Due to the circumstances surrounding the summer issue of the Friends Journal I did not have an opportunity to properly introduce myself, so I wanted to take a few lines in this issue to give you an idea of who I am and why I was hired as the editor of the Friends Journal. I was born and raised in Cape Elizabeth, Maine with a view of the Atlantic Ocean from my bedroom window. In spite of my love of the ocean, I have always been an airplane buff – I can’t help but look up when I hear one. I hold a BA in Journalism and a MS in Mass Communication. My experience over my 30+ year career in media has included stints in print, radio, television and marketing. I’ve been an Air Force spouse for 20 years. I clearly remember the 50th birthday celebrations and the heritage it honored, a powerful welcome to a new AF family. Since then my wife’s career has taken us across the country and overseas and I have supported the military in general and the Air Force in particular at each base. I’ve been privileged to work as a DJ on AFN Okinawa, to organize blood drives for the Armed Services Blood Program and to act as a Phoenix and Key Spouse taking care of the families of deployed Airmen. My wife and I were honored to celebrate the 70th birthday in the National Museum of the United States Air Force. As far back as I can remember I’ve had an interest in the history and heritage of the United States military. I combined that interest with my journalism background during my graduate studies to look at several aspects of the military/press relationship during World War II, including the relationship between war correspondents and the military. Later I worked with the Fairchild Air Force Base historian to produce a video celebrating the history of Fairchild AFB and the 92nd ARW for an Air Force Ball while we were there. The Editor position with the Air Force Museum Foundation, Inc., will enable me to continue my support of the Air Force using my professional skills while doing something I am passionate about. Now that you know a little about me, I look forward to hearing about you! If you are an AF veteran you probably have a story about your service and I’d love to help you share it. Please contact me at aarmitage@afmuseum.com if you have an idea for a story you’d like to share with your fellow readers. For more information please see page 27.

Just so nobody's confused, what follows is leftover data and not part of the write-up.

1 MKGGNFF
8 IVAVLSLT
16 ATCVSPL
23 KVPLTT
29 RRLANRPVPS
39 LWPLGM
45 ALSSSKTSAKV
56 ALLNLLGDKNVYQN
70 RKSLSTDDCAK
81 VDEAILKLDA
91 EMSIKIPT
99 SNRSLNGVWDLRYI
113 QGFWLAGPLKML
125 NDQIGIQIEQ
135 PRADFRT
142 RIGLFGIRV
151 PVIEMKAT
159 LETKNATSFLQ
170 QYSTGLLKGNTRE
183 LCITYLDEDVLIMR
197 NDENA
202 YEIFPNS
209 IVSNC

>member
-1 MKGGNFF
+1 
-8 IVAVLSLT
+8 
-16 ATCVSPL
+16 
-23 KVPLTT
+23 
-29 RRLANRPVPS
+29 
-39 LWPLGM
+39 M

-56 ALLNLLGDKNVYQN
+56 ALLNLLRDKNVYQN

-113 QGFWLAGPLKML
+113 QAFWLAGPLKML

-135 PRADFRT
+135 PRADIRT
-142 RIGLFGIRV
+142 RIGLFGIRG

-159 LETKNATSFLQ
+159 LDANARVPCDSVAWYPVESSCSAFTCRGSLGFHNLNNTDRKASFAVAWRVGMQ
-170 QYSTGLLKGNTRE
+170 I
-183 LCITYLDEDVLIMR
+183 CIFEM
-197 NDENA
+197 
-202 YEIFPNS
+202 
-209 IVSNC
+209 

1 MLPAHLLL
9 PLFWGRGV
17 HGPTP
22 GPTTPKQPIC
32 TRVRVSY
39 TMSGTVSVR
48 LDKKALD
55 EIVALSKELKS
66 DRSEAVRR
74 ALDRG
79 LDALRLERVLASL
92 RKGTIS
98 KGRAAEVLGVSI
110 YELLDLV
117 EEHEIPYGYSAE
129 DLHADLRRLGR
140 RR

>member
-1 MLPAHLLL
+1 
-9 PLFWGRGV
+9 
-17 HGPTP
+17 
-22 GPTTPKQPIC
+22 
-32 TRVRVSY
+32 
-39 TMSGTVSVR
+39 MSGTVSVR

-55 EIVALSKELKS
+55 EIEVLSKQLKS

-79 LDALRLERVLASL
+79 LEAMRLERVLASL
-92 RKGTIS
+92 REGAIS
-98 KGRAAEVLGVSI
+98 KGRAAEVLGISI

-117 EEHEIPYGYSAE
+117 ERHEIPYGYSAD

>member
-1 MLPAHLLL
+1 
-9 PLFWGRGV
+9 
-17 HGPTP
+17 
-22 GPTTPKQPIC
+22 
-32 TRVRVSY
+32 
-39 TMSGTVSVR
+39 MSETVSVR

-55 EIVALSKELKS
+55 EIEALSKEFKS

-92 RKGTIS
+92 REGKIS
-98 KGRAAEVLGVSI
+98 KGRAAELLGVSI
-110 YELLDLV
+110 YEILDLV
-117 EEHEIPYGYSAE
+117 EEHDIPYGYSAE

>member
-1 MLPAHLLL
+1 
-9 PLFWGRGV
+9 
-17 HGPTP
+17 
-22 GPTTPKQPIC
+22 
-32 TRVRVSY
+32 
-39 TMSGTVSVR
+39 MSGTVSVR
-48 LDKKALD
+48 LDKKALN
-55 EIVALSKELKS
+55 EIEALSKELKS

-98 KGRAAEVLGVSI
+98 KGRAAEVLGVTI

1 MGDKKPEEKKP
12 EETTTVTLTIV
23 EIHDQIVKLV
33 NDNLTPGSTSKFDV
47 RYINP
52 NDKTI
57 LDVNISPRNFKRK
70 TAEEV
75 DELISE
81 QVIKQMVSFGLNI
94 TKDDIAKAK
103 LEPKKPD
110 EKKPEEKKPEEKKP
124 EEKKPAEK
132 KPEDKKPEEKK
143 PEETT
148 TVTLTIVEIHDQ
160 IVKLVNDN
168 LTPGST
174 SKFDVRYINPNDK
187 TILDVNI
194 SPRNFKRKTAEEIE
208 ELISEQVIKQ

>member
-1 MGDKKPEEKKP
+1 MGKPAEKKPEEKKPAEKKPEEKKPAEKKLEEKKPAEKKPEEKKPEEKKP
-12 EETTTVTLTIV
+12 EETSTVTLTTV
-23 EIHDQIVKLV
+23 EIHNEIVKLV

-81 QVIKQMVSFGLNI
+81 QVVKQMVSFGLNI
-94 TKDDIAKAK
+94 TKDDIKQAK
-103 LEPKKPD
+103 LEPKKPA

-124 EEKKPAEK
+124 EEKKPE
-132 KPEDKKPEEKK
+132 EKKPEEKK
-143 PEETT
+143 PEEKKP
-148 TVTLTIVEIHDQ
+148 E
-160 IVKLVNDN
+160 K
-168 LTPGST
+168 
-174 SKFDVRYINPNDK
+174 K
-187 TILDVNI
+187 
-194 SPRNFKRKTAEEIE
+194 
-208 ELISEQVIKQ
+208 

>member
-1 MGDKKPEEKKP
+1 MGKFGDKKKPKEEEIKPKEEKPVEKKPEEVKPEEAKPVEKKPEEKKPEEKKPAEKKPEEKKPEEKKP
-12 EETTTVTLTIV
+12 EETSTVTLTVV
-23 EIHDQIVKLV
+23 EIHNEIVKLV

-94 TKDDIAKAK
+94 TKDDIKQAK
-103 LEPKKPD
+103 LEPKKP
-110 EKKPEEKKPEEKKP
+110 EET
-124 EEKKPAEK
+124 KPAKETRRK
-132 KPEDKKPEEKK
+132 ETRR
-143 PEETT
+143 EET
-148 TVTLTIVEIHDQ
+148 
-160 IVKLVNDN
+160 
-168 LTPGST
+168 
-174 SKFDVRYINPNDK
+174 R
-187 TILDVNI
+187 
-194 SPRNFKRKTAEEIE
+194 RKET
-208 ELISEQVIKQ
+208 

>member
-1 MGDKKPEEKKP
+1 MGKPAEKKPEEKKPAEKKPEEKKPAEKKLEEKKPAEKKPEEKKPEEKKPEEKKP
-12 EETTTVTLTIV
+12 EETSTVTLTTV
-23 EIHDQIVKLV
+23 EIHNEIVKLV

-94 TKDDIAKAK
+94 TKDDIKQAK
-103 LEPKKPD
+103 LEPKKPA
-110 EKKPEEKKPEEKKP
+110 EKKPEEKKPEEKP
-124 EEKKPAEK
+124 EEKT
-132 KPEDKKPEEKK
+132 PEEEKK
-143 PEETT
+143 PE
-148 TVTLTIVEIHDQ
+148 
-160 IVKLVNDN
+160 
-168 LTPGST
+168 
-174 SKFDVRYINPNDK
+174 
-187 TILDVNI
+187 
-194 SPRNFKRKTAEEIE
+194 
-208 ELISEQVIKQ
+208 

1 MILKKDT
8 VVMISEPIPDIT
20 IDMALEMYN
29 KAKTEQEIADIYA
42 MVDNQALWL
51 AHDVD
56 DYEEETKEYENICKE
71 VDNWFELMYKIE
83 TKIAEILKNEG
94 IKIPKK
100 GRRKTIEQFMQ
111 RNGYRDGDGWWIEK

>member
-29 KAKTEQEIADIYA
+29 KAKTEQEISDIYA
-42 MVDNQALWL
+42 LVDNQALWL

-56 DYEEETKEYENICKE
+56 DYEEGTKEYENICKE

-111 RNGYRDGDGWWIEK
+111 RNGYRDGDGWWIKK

Very Respectfully,